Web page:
I have often spoken of common cause strategies as being woefully underutilized instead of the usual knee-jerk “simple... obvious... and wrong” special cause strategies. To review, there are three: process stratification, process dissection, and designed experimentation. They should be approached in that order, but the typical response to common cause is to jump right to experimentation—based on the very common misconception that, faced with common cause, a process redesign is the only option.

Not necessarily! Common cause just means that data points can neither be looked at individually nor compared to one to another.

One can’t ask it enough: “How were these data collected?”

A lot of Six Sigma training emphasizes the need for more frequent data collection on the processes being studied. I agree. But this can cause additional problems in interpretation if one is not careful.

When I asked the lab supervisor how these 25 numbers were obtained, she told me that they were five weeks of daily procedure counts, and that the lab was closed on weekends. So, it was five weeks of Monday through Friday data. Might that insight help? (It often does.)

Why not start with the simple stratification staring you in the face? Separate the data by day of the week.

This can easily be done by coding each data point by “day of the week” to see whether there is a pattern either to all the high values and/or all the low values. Does the chart below, in its simplicity, give some significant insight for proceeding without the added confusion of “statistics?”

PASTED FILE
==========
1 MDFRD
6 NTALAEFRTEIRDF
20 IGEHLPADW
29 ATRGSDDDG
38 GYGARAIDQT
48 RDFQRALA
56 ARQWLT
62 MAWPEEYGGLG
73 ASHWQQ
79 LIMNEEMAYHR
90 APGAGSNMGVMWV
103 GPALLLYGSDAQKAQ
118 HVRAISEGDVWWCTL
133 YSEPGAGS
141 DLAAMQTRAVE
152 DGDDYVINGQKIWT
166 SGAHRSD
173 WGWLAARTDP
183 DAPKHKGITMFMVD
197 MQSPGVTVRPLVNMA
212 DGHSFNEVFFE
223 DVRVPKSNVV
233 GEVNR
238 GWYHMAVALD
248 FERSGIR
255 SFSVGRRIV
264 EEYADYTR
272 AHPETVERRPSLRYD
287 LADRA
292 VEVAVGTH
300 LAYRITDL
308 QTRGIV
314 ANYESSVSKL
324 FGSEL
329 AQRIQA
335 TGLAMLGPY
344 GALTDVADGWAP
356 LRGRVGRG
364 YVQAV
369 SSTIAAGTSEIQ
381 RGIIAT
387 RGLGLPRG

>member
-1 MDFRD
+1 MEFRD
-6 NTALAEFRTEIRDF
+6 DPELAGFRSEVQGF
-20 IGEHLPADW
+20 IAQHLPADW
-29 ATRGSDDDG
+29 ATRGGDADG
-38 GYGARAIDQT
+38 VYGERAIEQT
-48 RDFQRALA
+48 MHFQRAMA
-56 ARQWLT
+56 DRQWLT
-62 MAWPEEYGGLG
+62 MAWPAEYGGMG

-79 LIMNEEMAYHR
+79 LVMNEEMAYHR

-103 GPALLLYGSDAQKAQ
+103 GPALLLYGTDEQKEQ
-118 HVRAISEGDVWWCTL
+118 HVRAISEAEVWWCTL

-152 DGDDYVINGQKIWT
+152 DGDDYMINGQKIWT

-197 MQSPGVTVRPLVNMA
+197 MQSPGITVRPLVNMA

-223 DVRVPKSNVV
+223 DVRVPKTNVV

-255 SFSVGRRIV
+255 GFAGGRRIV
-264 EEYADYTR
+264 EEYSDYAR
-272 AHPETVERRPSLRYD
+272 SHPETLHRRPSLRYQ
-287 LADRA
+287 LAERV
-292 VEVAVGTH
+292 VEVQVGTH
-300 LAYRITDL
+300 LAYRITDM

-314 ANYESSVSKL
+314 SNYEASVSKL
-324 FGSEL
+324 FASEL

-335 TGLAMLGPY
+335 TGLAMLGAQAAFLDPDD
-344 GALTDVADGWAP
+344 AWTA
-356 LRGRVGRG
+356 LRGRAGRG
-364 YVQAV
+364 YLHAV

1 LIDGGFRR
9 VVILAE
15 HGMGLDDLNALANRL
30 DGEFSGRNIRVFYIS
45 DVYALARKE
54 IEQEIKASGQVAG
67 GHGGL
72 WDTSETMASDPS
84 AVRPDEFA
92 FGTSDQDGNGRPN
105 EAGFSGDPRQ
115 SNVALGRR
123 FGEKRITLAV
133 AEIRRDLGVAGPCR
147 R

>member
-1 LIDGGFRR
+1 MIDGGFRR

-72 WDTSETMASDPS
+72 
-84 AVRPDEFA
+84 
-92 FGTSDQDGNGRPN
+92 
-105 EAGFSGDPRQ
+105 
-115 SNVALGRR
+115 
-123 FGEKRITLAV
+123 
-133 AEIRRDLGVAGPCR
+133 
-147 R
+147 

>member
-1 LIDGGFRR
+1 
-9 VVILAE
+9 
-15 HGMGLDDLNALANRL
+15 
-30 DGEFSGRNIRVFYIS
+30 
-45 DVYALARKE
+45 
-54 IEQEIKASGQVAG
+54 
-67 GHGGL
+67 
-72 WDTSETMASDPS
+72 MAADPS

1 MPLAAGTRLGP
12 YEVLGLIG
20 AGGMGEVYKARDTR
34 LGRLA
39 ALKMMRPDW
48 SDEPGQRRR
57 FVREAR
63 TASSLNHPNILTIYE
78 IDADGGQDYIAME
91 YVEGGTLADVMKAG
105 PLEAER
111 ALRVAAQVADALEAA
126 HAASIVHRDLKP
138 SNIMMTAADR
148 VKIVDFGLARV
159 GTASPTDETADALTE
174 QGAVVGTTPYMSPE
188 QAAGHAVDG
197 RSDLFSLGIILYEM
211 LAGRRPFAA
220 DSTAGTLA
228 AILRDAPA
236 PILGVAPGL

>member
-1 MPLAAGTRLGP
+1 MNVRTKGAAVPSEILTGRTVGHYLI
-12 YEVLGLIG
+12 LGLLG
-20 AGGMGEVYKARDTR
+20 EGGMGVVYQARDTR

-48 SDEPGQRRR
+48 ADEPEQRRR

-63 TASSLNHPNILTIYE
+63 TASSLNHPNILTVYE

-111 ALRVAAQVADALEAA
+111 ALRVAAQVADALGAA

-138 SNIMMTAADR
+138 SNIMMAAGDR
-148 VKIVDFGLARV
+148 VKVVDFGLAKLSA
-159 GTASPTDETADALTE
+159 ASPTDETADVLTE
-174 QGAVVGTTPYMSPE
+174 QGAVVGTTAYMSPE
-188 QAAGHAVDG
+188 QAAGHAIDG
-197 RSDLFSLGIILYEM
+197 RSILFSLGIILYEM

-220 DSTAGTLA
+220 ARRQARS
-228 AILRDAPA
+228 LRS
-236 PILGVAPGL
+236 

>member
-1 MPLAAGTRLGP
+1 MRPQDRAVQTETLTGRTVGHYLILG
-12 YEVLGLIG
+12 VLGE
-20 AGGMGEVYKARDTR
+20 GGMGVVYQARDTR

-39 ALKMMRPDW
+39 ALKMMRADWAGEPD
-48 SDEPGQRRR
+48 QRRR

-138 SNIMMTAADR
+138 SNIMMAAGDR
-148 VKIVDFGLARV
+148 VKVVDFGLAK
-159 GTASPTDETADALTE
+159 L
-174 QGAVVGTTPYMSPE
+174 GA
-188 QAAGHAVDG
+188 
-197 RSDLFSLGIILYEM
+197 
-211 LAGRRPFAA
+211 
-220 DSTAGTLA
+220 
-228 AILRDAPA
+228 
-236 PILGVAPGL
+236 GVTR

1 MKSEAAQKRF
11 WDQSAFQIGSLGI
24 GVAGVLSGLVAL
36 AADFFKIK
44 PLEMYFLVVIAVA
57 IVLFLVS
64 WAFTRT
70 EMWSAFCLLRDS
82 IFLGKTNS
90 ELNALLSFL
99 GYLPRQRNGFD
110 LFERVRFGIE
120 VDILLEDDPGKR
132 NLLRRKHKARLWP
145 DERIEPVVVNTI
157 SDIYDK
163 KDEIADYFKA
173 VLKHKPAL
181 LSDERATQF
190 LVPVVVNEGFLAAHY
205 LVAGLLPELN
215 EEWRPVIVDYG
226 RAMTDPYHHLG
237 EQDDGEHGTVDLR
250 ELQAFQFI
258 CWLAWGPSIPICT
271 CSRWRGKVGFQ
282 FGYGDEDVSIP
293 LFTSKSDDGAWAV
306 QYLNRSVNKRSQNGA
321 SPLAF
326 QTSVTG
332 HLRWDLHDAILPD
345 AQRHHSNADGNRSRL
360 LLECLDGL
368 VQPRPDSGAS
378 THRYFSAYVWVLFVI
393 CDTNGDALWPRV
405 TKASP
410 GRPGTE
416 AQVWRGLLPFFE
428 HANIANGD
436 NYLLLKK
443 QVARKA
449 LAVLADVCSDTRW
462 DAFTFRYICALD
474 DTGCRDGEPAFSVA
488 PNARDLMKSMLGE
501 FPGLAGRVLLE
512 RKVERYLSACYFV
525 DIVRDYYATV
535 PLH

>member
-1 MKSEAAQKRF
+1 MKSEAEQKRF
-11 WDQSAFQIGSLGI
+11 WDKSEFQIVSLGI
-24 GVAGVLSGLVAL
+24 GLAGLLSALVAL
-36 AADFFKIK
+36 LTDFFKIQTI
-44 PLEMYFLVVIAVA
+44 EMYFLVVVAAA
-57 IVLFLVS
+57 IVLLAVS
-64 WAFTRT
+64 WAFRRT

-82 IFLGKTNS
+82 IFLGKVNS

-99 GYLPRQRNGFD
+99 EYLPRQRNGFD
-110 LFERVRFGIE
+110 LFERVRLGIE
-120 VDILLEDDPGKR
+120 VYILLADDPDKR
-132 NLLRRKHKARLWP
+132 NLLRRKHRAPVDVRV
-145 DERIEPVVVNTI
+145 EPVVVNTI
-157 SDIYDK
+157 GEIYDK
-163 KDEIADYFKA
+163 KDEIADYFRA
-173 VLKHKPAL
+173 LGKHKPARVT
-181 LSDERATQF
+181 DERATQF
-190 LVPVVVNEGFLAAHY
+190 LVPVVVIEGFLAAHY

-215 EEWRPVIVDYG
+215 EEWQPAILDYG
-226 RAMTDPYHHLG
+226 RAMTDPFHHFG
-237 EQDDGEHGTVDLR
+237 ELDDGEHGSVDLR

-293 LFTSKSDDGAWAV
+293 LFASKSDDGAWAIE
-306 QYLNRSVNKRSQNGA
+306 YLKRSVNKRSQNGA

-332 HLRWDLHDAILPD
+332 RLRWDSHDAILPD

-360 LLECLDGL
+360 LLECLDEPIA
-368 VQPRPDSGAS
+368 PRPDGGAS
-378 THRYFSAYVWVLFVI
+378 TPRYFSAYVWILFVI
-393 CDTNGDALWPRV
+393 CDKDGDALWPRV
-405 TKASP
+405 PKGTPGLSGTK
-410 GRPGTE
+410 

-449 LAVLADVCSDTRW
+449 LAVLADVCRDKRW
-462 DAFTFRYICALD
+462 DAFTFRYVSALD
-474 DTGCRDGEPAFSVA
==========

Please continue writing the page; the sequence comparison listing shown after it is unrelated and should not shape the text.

Another tool that I feel is over-taught is the histogram. However, in cases like this, I have found that it can prove to be quite useful—as a stratified histogram comparing the values by the days of the week (although the simple coding above has done as good a job):

As both graphics show, there was a hidden special cause by day of the week in these data: Mondays tend to be high, Fridays tend to be low, and Tuesdays through Thursdays are in the middle and pretty much indistinguishable from each other.

These special causes have rendered the initial control chart invalid—the moving ranges between consecutive points do not all necessarily reflect random variation. The non-random, fixed-difference special causes in the moving ranges from Mondays to Tuesdays, Thursdays to Fridays, and then Fridays to Mondays inappropriately inflate the limits.